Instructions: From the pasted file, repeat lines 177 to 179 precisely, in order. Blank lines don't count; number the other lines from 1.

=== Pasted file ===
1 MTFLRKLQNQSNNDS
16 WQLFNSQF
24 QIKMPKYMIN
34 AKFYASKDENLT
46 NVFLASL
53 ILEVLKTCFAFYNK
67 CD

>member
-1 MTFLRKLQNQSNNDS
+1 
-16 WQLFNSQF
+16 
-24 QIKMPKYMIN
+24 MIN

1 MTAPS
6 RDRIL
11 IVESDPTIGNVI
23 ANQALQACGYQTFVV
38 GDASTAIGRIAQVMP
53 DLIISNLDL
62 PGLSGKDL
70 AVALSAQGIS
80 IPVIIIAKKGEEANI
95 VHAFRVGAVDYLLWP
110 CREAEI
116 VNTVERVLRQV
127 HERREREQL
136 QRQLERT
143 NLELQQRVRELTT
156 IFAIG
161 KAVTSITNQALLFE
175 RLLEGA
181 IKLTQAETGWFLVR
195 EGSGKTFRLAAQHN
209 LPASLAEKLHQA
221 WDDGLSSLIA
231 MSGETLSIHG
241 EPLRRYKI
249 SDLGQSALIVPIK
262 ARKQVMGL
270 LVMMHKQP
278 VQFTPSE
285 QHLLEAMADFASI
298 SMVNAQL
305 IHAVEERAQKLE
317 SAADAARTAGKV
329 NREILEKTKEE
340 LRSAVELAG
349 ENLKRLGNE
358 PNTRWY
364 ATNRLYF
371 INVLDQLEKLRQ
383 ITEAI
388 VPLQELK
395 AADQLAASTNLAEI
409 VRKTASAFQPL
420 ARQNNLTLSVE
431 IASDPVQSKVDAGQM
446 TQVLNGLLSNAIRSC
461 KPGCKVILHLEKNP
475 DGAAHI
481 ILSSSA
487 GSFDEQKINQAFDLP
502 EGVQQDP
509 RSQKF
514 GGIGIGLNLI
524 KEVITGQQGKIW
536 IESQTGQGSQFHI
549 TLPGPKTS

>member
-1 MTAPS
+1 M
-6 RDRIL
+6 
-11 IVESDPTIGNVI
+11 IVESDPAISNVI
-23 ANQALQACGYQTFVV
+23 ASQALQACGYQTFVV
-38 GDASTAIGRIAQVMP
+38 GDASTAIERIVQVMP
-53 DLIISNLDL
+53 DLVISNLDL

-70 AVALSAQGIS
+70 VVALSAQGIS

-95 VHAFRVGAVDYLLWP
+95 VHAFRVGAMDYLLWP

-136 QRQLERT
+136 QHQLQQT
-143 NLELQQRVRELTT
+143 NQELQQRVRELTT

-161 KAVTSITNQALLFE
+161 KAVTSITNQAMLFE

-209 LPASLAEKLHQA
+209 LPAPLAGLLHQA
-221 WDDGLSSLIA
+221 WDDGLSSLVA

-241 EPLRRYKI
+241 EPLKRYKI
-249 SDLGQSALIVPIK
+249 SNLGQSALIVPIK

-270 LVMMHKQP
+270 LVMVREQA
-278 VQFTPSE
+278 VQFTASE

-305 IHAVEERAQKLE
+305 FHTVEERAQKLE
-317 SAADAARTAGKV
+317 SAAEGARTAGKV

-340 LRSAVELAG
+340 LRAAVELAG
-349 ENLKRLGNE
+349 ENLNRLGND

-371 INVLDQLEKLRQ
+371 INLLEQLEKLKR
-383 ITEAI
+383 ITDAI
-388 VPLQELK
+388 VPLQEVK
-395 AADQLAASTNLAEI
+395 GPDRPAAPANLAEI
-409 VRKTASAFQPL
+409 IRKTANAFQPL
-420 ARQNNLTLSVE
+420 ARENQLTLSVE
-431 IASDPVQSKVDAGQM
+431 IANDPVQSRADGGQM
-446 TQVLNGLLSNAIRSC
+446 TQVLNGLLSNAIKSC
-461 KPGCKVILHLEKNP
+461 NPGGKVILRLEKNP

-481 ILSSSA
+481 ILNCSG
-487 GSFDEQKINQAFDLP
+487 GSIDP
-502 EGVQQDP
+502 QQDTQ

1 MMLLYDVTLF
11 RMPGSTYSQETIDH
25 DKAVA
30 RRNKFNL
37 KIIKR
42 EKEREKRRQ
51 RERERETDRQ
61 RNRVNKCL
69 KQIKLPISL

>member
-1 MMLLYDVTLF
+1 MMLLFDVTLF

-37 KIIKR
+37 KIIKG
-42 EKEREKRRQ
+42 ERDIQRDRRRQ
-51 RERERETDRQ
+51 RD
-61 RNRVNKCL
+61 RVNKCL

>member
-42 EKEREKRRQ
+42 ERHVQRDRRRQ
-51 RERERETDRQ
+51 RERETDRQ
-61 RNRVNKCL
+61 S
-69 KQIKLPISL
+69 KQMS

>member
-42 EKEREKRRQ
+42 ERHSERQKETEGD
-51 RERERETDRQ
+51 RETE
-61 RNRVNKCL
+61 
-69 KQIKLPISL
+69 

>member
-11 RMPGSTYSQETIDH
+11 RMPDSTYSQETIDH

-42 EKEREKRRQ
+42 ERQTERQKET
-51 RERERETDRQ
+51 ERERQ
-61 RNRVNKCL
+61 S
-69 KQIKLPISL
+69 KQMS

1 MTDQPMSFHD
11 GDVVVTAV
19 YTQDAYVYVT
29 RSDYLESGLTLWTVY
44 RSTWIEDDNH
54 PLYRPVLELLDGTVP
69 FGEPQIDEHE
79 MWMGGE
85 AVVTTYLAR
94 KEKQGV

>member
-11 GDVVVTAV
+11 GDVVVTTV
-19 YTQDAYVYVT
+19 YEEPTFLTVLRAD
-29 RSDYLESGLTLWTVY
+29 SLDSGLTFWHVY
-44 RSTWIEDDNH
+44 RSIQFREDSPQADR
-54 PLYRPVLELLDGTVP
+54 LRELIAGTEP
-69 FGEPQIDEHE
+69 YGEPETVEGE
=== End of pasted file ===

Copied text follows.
+11 RMPDSTYSQETIDH

-42 EKEREKRRQ
+42 ERQTERQKET